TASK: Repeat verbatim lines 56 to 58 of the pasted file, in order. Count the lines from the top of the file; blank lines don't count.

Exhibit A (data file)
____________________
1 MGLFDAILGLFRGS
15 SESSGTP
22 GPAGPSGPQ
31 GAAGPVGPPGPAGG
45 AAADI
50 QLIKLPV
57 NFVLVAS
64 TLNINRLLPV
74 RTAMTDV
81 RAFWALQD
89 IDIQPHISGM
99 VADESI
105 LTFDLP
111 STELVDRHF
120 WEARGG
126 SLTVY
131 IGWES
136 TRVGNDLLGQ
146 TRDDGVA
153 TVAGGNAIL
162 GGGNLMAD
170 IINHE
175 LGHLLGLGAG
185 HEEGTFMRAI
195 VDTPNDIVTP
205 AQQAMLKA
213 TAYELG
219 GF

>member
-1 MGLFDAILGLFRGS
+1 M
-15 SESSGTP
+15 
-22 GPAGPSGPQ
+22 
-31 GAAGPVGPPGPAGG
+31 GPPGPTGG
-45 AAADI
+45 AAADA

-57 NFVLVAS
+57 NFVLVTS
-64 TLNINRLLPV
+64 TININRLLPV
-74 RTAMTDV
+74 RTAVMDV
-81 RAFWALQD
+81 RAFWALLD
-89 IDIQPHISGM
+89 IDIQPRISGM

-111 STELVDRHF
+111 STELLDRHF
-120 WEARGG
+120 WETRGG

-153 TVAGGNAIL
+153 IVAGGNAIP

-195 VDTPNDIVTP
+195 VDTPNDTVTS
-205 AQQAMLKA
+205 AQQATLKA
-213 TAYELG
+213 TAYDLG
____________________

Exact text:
-195 VDTPNDIVTP
+195 VDTPNDTVTS
-205 AQQAMLKA